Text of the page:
How do we handle disagreements with others? What do we do when a brouhaha (don’t you just love that word?) breaks out in church life? Or at home? How do we fight fair?

Paul in Romans 12:18 said, “As far as it depends on you, live at peace with one another.” It sounds good on paper. But in practice, this is hard work.

What really makes it hard is that Scripture teaches that there are multiple paths that we can take when someone hurts us. Paul told Timothy that as a pastor he needed to be ready to “correct, rebuke and encourage” (2 Tim.4:2). Sometimes people need a pep talk, and sometimes they need  a pop in the jaw. Here’s what’s tricky – any given approach might be the right one or the wrong one depending on what the situation requires.

One response the Bible teaches is called forbearance. The New Testament says in several places we’re to forbear each other. Ephesians 4:2 says, “With all humility and gentleness, with patience…[bear] with one another in love.” Colossians 3:12-13 – “Put on then, as God’s chosen ones, holy and beloved, compassionate hearts, kindness, humility, meekness, and patience, bearing with one another….”

To bear with another person who has sinned against you means that you let it go. You give it over to Jesus, and choose not to make a big deal about it. It’s giving the other person a mulligan. You could throw the penalty flag if you wanted, but you pick up the flag and put it back in your pocket instead.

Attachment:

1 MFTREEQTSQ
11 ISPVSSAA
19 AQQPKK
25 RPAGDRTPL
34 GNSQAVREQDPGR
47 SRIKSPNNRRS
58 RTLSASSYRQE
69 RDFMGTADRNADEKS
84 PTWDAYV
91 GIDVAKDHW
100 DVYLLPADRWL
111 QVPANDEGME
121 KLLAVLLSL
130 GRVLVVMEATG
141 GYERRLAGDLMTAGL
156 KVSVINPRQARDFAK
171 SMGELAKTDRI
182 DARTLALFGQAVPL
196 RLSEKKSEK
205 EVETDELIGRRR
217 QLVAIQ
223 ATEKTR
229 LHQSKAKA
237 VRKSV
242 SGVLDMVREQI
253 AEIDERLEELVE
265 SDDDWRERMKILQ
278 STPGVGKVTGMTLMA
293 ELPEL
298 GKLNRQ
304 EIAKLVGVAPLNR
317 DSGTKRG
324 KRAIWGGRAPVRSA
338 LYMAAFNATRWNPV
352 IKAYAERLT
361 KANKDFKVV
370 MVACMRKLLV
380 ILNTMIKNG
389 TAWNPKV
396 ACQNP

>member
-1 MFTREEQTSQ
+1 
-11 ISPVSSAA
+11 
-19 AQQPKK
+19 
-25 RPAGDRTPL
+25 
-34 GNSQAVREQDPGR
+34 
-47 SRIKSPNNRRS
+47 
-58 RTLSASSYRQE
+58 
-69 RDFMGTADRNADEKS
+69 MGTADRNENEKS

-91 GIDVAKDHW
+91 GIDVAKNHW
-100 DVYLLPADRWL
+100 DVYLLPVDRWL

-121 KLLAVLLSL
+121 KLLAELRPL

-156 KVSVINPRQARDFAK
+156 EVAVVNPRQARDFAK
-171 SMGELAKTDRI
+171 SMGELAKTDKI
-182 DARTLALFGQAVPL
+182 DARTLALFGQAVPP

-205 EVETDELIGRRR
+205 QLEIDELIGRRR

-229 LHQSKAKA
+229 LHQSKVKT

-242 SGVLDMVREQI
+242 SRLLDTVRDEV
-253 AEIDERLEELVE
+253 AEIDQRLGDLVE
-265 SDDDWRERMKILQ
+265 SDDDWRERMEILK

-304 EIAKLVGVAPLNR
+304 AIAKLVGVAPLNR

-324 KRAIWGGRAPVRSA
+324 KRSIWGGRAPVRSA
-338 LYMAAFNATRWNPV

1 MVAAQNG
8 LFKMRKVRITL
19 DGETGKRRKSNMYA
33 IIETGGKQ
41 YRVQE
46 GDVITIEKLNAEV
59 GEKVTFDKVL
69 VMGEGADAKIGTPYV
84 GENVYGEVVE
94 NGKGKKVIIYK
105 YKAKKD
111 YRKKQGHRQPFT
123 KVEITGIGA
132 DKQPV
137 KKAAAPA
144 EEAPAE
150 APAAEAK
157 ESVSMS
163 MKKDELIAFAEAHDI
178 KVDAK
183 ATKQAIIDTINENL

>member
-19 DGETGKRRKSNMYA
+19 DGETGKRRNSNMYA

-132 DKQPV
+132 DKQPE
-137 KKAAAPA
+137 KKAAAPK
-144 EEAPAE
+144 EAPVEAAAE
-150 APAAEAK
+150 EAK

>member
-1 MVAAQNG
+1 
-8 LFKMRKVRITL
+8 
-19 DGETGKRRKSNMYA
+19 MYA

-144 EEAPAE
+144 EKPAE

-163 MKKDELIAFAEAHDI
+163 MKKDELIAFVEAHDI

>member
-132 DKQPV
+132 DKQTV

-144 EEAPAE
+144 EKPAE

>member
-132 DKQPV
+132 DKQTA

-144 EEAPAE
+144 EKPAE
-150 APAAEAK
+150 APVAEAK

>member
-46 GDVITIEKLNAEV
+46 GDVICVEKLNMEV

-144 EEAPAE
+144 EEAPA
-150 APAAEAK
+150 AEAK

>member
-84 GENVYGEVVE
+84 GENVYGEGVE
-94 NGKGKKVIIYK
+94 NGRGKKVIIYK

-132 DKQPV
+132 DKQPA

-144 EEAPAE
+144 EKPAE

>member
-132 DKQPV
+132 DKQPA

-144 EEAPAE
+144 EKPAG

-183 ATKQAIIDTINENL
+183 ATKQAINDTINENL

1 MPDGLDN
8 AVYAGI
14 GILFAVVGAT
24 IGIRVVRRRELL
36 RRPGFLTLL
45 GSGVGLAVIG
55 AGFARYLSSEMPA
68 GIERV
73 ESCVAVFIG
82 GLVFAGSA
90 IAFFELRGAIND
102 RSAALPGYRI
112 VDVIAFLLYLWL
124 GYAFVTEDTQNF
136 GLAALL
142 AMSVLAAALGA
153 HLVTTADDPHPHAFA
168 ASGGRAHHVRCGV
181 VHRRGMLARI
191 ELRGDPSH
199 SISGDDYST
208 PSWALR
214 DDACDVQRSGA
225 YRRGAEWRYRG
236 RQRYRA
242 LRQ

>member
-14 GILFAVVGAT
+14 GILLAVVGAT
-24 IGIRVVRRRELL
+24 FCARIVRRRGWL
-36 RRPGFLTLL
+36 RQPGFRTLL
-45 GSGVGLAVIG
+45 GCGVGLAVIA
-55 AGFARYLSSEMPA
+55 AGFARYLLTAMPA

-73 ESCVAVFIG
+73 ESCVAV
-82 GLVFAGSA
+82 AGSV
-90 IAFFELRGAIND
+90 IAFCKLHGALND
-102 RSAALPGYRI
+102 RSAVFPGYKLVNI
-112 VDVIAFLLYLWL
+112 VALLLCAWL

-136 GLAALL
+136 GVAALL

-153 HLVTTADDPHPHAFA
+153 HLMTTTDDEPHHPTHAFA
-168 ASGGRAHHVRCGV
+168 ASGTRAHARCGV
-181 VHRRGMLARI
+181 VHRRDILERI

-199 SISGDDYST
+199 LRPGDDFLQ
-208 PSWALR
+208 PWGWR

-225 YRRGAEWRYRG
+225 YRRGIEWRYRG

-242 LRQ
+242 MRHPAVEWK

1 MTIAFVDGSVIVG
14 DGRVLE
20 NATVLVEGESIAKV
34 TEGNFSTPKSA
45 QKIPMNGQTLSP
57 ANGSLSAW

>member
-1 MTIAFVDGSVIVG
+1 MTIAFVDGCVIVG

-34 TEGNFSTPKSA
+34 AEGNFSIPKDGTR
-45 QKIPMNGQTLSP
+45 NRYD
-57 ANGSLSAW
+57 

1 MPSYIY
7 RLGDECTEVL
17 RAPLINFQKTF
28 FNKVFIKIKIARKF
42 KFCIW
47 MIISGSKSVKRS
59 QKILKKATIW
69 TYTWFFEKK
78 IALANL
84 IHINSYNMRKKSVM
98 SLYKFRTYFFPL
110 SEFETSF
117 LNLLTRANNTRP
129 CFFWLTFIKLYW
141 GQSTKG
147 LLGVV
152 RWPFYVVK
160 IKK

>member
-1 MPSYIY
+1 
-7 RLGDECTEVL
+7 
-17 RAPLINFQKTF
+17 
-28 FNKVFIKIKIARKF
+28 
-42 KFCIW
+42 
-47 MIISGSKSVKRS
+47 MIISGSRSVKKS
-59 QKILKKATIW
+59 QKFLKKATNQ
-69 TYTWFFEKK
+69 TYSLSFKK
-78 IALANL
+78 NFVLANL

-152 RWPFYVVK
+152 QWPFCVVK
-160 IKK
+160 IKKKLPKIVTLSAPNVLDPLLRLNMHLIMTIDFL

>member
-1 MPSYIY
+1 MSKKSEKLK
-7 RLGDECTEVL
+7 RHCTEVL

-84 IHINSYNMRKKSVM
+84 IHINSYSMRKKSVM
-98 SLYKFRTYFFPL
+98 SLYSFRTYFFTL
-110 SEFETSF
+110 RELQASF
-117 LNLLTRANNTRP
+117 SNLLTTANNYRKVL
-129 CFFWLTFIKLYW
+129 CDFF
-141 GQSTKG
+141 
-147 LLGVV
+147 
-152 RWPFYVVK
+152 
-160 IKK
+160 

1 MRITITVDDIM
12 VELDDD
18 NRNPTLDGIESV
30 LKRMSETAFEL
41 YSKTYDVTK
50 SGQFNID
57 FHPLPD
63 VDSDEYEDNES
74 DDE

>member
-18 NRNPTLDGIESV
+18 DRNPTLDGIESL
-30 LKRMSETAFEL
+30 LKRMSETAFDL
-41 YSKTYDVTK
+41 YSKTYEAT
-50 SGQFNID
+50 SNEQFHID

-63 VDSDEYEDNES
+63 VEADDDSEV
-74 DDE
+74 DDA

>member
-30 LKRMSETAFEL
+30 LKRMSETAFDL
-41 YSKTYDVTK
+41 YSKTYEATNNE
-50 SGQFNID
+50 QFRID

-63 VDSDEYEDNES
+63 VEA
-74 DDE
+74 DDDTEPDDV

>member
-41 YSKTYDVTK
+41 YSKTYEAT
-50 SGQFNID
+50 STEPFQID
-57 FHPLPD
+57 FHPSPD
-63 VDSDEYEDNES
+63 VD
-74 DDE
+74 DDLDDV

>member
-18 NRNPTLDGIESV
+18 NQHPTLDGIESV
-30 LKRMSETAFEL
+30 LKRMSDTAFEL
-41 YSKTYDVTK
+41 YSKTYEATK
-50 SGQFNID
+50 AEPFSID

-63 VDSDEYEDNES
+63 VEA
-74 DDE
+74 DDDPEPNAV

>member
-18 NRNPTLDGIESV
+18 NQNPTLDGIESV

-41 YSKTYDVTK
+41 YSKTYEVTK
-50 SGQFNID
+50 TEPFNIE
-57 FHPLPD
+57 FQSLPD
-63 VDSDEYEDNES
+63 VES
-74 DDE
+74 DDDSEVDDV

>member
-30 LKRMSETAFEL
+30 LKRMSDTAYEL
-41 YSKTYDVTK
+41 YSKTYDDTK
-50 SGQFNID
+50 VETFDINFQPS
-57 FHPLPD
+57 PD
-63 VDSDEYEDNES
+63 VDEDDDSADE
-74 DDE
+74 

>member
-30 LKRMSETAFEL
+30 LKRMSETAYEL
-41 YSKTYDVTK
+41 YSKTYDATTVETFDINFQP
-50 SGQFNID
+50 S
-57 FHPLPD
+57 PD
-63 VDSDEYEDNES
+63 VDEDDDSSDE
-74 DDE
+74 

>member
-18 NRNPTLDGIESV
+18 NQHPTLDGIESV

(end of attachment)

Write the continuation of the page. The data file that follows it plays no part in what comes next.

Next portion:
Psalm 130:3 says, “If you, O Lord should count sins, who could stand?

Why might forbearance be the proper response at times when someone sins against you?

For one thing: Because we’re all really good at sinning. I mean really good. The sheer quantity of stupid, selfish things that we unleash on the world because of our sin nature is immense beyond measure. Because we’re so good at sinning, do you really want to go through life taking note of each and every slight, hurt and offense?

Psalm 130:3 says, “If you, O Lord should count sins, who could stand?” If every wrong thing that we do to each other needs to be put on the table for examination, and accounted for, apologized for, made right, well, forget about it. I don’t think that’s a game we want to be playing. Because we’ll all lose.

Better to imitate Sergeant Schultz if you remember your “Hogan’s Heroes”. Sergeant Schultz would see Hogan and his fellow prisoners goofing off, and he would say with his thick German accent: “I see nothing!” Why not practice that later today when someone messes up.

Paul in his famous love poem, 1 Corinthians 13, shows that he agrees with Sergeant Schultz when he writes, “Love does not keep a record of wrongs.” Better to learn a little forbearance.